Peter Welch has been a champion for working Vermonters throughout his distinguished career as a state legislator and Member of Congress. Since his election to Congress in 2006, he has been widely recognized in Washington as a skillful and effective legislator.
Peter’s solid record of accomplishment reflects his strong commitment to bringing people together to find real solutions to the difficult challenges facing our state and nation. In a climate of gridlock and partisanship, he has worked across the aisle in Congress to create jobs, make college and health care more affordable, balance the budget fairly, increase energy efficiency, end the wars in Iraq and Afghanistan, and take care of our veterans.
Peter was born in Springfield, Massachusetts in 1947. He graduated magna cum laude from the College of the Holy Cross in 1969. After working for a year in Chicago fighting housing discrimination as one of the first Robert F. Kennedy Fellows, Peter enrolled in law school at the University of California, Berkeley and graduated in 1973.
Peter settled in White River Junction, Vermont and worked as a public defender before founding a small law practice. He was first elected to represent Windsor County in the Vermont Senate in 1980. In 1985, he was unanimously elected by his colleagues to lead the chamber, becoming the first Democrat in Vermont history to hold the position of President Pro Tempore.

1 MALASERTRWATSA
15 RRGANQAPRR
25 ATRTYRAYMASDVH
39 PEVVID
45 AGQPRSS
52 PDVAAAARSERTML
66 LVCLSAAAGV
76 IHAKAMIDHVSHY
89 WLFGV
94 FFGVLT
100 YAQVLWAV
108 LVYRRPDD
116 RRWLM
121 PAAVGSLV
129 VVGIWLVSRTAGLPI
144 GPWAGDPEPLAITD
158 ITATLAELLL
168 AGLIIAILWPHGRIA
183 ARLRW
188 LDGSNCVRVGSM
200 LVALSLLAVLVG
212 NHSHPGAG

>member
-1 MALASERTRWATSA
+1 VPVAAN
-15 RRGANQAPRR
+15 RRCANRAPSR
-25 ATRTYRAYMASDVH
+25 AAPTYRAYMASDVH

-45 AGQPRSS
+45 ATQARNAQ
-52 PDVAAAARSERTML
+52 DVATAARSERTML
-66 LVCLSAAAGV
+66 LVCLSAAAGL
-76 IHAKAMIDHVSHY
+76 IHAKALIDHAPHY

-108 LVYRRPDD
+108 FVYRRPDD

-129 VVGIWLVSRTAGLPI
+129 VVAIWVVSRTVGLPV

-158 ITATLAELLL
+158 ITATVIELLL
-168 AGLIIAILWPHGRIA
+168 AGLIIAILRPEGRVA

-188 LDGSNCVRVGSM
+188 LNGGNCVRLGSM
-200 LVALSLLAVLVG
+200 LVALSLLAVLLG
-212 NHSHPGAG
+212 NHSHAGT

After a break from electoral politics during the 1990s, Peter returned to the Vermont Senate in 2002 when he was appointed by Governor Howard Dean to fill an open seat. He was quickly selected by his colleagues to once again lead the Senate as President Pro Tempore.
In 2006, Peter was elected to Vermont’s sole seat in the United States House of Representatives. The 2006 campaign gained nationwide attention for being the only contested congressional race in the country where both candidates agreed not to run negative ads. Peter was re-elected by wide margins in 2008 and 2010.
As a member of the House, Peter has championed legislation to make homes and buildings more energy efficient, make college affordable, and expand access to health care. He took on big banks and credit card companies who were ripping off small businesses and consumers. And he fought to block efforts to repeal health care reform, give tax breaks to millionaires and big oil companies, and restrict a woman’s right to choose.
In 2011, Peter was appointed to serve as a Chief Deputy Whip of the House Democratic Caucus. He serves on the Committee on Energy and Commerce and the Committee on Oversight and Government Reform.
Peter is married to Margaret Cheney, a Vermont state representative. They share a home in Norwich, Vermont.